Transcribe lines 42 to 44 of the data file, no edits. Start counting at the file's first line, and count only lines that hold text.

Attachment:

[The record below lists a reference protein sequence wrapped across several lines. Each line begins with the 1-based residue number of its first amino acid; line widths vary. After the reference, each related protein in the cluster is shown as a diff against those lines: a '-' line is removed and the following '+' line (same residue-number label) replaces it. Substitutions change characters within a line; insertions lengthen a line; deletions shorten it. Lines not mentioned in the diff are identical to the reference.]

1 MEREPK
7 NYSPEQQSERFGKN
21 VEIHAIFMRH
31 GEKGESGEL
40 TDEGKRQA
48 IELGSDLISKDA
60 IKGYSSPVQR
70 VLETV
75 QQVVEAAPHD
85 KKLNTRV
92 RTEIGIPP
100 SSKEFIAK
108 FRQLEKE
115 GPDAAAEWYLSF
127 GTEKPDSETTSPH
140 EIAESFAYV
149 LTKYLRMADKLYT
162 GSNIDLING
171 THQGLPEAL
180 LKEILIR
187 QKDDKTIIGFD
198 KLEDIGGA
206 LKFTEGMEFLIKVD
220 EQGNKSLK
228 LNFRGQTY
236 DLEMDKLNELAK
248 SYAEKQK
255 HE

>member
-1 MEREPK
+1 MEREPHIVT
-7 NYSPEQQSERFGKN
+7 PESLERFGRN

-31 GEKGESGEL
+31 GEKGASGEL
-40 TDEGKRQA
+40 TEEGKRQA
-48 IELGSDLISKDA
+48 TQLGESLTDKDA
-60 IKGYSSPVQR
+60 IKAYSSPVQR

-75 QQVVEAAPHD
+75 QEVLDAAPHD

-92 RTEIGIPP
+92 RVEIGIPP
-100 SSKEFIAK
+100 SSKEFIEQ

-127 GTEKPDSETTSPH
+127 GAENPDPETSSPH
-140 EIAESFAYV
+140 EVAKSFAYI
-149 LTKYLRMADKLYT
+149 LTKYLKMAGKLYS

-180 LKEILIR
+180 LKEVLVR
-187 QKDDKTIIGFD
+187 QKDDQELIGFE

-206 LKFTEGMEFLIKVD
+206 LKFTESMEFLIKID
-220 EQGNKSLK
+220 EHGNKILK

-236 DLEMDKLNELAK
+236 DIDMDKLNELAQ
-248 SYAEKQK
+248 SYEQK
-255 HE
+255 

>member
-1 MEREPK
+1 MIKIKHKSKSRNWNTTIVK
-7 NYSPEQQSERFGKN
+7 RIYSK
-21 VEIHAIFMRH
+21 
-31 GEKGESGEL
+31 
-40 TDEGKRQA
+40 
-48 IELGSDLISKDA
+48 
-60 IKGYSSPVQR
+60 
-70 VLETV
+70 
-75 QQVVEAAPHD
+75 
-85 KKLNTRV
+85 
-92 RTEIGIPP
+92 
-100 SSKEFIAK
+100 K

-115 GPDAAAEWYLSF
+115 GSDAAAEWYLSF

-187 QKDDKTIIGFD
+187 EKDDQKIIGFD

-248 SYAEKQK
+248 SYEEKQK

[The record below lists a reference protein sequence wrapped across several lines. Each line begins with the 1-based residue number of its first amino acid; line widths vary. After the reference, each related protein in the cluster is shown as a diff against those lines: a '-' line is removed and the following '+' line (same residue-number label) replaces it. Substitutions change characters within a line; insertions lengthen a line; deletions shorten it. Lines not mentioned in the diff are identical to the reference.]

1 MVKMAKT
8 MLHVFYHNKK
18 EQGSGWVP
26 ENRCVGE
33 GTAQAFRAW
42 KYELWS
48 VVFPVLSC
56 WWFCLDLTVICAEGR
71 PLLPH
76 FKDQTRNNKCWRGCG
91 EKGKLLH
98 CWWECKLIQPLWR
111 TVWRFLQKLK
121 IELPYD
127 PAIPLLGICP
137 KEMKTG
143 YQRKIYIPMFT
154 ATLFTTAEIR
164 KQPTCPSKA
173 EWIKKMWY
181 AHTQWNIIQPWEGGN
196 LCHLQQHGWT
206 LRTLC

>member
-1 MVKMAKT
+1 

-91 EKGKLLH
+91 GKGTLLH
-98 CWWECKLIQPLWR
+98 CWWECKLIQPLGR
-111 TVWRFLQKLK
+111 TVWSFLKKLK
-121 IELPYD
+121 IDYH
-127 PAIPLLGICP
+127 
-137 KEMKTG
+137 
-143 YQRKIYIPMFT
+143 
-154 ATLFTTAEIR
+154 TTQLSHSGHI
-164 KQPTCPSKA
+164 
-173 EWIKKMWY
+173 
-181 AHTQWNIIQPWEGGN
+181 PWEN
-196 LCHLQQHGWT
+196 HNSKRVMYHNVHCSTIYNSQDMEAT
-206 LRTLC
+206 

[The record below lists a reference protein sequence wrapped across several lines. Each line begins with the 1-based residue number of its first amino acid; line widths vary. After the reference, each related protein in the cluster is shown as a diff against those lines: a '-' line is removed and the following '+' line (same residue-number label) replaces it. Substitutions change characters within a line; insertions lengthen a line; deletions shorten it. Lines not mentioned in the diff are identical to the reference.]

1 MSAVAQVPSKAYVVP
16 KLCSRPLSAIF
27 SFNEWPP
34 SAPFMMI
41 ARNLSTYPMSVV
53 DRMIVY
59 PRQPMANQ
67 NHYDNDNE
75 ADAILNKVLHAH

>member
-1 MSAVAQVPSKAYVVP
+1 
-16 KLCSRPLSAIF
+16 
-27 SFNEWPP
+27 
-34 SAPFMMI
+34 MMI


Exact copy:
+60 IKAYSSPVQR

-75 QQVVEAAPHD
+75 QEVLDAAPHD